The Roman Baths was our next stop. Some of the pools are still functioning with the same water as the Romans used! You can see the hottest pool that the water is literally bubbling from the heat. Thought to have been sacred water this bath house was very important during Roman times. Not only was it a social, leisure, and business meeting place, but also spiritual for healing.

Roman Baths in Bath, England

One of my favorite items displayed on the tour are remains of hand carved curse notes to the gods. They were added to the United Kingdom Memory of the World Register. Dated 2nd to 4th century AD they were messages to Sulis Minerva to get revenge when they were wronged.

Roman Bath Messages

After the Baths we wandered around to see the great Gregorian architecture Bath as to offer such as the Pulteney Bridge, the Royal Crescent, and the Circus.

pulteney bridge the royal crescent

Stayed in another inn in the countryside. They were not serving dinner so we headed to a inn down the road who were. Incredible meal of barley and pea risotto with goat cheese that just melted in your mouth.

best dinner!

Day 3: Bath, Stonehenge, The Cotswolds, Stratford-upon-Avon

The final day we headed back to Bath because we wanted to to the tower tour of the Abbey and it wasn’t running on Sundays. It was an hour long tour through the tower and top of the church, the bell room, and even behind the clock.

Bath Abbey

Wandering around some of the streets since it was a lot quieter and less people than Sunday. Looking through the windows of various shops, wandering down tiny streets is one of my favorite pastimes.

Next was Stonehenge. A spot on many’s bucket list this was a big day. It has been on and off gray and cloudy throughout the trip until we arrived here. So we got the most beautiful weather to see this spectacular moment in human history.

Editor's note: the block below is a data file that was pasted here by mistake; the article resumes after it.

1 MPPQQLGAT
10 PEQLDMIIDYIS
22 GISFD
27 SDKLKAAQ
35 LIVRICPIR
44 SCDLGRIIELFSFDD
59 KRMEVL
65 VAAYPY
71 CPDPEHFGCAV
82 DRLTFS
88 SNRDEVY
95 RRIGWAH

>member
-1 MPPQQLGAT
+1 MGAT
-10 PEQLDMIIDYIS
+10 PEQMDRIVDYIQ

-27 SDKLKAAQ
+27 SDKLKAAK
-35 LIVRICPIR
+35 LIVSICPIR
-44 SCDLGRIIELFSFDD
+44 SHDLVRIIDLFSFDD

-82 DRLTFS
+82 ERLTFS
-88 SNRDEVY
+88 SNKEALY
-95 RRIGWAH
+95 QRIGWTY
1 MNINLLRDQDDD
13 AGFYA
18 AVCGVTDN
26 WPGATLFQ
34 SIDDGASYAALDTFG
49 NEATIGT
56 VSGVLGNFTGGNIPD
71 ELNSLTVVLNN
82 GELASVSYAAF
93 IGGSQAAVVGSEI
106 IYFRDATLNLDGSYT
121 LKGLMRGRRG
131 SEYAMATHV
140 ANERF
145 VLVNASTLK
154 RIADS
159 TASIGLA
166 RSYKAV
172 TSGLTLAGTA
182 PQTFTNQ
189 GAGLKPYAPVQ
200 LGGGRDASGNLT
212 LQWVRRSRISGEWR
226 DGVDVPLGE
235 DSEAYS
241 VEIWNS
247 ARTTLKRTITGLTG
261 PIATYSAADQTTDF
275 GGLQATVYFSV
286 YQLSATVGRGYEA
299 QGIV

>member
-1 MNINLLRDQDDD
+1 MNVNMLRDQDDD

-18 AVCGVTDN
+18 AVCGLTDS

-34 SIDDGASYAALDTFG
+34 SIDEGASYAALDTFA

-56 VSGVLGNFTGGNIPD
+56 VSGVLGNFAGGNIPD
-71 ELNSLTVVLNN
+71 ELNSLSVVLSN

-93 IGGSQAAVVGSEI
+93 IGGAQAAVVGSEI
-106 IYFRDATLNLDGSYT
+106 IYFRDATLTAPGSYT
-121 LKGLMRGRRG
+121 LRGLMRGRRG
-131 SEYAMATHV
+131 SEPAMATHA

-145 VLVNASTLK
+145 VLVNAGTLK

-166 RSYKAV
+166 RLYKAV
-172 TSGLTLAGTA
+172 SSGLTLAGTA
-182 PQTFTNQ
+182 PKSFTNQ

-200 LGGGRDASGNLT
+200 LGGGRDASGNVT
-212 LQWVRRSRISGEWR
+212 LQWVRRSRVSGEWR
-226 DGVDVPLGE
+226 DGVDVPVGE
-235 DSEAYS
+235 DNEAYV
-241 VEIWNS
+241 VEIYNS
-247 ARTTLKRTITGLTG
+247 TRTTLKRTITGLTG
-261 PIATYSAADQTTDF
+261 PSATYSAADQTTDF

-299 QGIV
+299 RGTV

If you are traveling through this part of England, it doesn’t take much to stop and see. The whole thing if you take the buses from the ticket office to the site takes no more than about 1.5 hours.


Stonehenge Stonehenge

For me the most amazing part of this experience was imagining that Stonehenge wasn’t the only site, and not the biggest. This was part of something so much bigger, and something we don’t know much about. Maybe it is the anthropologist in me, but that is so fascinating and I always love to try to place myself back in time when on archaeological sites. They become so much more real and awe-inspiring. Humans are pretty cool.

Since we had to drive home we figured why not take an alternate route and drive through The Cotswolds. Beautiful small towns built using cotswold stone. We stopped at Bourton-on-the-Water, Lower Slaughter, and Stow-on-the-Wold.

We added a last minute stop at Stratford-upon-Avon, most famous as the birth place of William Shakespeare. Most places were closed by the time we got into the town, but we still got to the see the outside of the house Shakespeare was born in!

shakespeares birth house

Wandering around the streets a bit to the canal and got some dinner at The Lazy Cow. I must commend them for their awesome buffalo chicken sandwich. As an American desperately missing quality buffalo chicken anything, this was the cherry on top of the whole trip.

Thanks England for having these hidden gems! I have provided a map below with all of the places mentioned marked, along with the driving route. If you have any other suggestions for the map, comment below and I will be sure to add it! Thanks for reading.


More about Helene

A girl with an incurable case of wanderlust, forever searching for the perfect bite of food and cup of coffee.